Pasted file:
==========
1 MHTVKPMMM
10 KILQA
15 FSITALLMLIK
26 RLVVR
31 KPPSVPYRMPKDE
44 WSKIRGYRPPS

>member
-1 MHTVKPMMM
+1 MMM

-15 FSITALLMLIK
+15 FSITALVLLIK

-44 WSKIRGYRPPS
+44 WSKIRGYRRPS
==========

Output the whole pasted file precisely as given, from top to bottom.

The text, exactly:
1 MHTVKPMMM
10 KILQA
15 FSITALLMLIK
26 RLVVR
31 KPPSVPYRMPKDE
44 WSKIRGYRPPS

>member
-1 MHTVKPMMM
+1 MMM

-15 FSITALLMLIK
+15 FSITALVLLIK

-44 WSKIRGYRPPS
+44 WSKIRGYRRPS